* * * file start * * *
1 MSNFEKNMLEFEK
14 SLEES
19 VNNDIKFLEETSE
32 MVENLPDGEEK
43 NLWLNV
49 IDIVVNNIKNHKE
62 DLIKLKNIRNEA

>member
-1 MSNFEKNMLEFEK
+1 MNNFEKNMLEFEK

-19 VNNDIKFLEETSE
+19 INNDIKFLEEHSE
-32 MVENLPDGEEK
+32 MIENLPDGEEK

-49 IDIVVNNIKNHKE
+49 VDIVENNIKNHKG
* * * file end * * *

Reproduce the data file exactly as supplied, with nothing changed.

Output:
1 MSNFEKNMLEFEK
14 SLEES
19 VNNDIKFLEETSE
32 MVENLPDGEEK
43 NLWLNV
49 IDIVVNNIKNHKE
62 DLIKLKNIRNEA

>member
-1 MSNFEKNMLEFEK
+1 MNNFEKNMLEFEK

-19 VNNDIKFLEETSE
+19 INNDIKFLEEHSE
-32 MVENLPDGEEK
+32 MIENLPDGEEK

-49 IDIVVNNIKNHKE
+49 VDIVENNIKNHKG